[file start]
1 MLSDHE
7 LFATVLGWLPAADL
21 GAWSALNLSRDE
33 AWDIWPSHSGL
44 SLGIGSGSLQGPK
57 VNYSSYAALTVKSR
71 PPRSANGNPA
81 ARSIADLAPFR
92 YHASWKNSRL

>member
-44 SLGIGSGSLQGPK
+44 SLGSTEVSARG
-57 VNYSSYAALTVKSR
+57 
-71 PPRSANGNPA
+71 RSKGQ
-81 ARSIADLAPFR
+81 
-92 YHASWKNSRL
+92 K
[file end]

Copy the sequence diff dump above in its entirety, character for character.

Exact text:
1 MLSDHE
7 LFATVLGWLPAADL
21 GAWSALNLSRDE
33 AWDIWPSHSGL
44 SLGIGSGSLQGPK
57 VNYSSYAALTVKSR
71 PPRSANGNPA
81 ARSIADLAPFR
92 YHASWKNSRL

>member
-44 SLGIGSGSLQGPK
+44 SLGSTEVSARG
-57 VNYSSYAALTVKSR
+57 
-71 PPRSANGNPA
+71 RSKGQ
-81 ARSIADLAPFR
+81 
-92 YHASWKNSRL
+92 K